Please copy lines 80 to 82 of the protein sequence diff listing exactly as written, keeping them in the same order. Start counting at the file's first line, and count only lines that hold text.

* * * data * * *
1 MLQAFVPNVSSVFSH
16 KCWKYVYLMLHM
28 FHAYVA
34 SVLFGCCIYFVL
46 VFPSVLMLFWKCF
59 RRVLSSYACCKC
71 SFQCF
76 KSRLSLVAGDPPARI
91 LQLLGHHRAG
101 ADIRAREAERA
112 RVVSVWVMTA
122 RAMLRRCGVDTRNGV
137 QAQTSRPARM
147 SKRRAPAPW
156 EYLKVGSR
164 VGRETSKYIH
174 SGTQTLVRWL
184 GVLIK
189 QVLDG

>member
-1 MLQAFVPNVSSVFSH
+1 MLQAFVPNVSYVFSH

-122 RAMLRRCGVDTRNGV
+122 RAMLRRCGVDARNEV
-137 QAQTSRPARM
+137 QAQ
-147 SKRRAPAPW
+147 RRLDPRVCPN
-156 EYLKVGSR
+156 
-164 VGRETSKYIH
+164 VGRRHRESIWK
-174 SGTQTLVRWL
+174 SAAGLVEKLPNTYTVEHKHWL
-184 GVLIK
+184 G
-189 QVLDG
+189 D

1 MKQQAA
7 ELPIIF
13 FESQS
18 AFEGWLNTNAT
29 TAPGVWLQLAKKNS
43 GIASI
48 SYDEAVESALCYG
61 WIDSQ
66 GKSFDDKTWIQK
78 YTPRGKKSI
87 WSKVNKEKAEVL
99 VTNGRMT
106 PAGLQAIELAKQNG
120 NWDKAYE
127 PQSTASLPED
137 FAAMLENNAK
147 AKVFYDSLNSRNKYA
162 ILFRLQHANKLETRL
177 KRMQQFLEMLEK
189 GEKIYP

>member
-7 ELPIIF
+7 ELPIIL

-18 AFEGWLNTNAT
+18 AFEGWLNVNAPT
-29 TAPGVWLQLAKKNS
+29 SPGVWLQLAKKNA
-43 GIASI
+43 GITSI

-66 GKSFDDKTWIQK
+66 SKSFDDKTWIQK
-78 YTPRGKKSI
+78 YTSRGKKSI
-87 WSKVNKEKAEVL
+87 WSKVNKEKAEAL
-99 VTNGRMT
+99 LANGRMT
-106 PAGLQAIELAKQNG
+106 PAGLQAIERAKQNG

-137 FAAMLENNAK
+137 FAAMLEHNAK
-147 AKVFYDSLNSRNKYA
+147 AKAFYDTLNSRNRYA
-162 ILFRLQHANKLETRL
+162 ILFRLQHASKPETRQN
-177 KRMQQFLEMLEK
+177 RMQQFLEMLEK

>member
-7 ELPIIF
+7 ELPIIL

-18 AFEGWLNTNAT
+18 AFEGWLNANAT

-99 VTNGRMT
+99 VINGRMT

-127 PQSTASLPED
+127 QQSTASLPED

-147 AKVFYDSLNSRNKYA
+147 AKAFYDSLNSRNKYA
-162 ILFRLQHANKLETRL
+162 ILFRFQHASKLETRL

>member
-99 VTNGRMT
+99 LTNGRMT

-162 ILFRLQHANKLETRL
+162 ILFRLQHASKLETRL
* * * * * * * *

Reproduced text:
-147 AKVFYDSLNSRNKYA
+147 AKAFYDTLNSRNRYA
-162 ILFRLQHANKLETRL